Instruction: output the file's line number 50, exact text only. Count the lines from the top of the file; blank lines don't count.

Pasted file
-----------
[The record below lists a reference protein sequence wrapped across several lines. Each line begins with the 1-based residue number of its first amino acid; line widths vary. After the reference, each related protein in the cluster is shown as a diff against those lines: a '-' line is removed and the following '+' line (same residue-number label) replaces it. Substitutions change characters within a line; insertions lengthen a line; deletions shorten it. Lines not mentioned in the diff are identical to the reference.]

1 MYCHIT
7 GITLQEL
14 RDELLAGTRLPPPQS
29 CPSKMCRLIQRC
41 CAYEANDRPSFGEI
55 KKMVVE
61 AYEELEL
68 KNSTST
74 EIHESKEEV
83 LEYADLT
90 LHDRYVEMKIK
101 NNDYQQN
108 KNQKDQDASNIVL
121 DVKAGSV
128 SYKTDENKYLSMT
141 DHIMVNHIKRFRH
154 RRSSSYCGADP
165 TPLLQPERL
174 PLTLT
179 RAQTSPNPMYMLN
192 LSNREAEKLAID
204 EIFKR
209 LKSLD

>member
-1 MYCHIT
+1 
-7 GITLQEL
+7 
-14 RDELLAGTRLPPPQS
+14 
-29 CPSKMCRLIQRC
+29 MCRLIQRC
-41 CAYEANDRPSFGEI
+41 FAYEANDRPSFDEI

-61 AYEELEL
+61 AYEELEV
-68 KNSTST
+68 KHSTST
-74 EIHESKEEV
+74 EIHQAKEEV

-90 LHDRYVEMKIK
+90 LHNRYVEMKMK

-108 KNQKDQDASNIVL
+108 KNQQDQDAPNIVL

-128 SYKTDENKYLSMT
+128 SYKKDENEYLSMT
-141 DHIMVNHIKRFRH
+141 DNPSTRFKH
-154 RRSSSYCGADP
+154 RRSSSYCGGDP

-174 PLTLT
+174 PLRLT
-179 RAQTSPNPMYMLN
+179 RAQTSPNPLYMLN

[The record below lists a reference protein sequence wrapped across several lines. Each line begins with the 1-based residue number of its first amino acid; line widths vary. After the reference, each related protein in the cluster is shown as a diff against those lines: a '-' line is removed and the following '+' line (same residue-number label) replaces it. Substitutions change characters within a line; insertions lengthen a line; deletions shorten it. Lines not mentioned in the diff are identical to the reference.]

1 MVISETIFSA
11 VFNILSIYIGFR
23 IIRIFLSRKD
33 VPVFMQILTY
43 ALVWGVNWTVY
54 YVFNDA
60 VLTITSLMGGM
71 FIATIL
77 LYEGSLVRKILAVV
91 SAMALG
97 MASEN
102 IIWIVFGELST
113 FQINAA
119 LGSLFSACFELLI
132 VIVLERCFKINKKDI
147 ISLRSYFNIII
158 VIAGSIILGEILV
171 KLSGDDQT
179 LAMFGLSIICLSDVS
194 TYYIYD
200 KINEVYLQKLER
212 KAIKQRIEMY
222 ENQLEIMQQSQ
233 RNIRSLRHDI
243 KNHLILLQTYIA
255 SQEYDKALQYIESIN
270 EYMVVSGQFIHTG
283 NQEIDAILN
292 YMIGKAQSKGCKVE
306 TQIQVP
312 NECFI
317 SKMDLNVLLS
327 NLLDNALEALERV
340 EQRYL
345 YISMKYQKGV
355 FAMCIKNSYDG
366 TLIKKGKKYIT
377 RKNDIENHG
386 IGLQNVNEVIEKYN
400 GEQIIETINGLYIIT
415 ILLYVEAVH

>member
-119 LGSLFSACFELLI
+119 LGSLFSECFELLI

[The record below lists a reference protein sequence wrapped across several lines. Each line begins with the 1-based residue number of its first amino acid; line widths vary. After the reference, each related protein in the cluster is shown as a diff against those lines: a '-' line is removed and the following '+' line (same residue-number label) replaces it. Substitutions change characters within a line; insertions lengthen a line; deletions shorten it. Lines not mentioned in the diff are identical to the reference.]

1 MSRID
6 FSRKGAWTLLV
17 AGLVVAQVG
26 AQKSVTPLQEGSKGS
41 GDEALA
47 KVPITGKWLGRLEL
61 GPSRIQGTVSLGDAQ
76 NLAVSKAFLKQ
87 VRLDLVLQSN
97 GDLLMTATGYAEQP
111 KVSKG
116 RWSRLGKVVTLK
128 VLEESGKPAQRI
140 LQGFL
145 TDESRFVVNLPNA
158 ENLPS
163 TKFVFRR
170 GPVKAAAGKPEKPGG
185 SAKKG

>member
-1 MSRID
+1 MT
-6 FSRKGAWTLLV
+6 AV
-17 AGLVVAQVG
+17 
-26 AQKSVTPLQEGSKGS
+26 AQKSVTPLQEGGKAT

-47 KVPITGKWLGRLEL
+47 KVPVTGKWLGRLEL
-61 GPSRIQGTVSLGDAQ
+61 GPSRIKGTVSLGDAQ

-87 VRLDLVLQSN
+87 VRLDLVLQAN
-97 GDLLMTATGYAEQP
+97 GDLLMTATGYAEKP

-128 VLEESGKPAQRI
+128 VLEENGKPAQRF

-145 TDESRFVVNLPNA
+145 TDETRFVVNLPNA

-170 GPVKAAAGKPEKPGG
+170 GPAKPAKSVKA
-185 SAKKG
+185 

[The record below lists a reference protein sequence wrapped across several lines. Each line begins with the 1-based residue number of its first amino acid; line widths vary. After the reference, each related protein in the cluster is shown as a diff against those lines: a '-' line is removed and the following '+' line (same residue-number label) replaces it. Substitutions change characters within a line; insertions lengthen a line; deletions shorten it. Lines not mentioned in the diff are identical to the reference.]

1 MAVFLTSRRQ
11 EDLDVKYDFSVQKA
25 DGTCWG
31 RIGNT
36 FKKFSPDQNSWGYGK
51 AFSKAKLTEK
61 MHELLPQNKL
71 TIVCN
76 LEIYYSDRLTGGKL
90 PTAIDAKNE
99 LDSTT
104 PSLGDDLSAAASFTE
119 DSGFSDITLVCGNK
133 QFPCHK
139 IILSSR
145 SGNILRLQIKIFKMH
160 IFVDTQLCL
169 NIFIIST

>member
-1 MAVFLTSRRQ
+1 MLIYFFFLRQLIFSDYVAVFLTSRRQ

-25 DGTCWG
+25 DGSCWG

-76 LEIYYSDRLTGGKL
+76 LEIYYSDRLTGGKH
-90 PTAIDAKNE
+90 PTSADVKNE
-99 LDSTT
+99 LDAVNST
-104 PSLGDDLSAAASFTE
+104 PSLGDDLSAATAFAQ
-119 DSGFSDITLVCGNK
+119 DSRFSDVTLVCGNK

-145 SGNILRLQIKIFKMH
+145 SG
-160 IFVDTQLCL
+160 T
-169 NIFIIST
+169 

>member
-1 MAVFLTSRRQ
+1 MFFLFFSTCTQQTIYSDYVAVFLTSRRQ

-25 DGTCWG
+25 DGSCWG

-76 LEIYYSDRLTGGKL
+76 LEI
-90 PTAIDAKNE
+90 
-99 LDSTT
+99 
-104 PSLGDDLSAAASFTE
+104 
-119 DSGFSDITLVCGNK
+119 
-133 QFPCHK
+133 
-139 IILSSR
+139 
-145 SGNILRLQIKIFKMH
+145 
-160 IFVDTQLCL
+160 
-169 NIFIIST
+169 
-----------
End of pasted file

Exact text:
-154 RRSSSYCGADP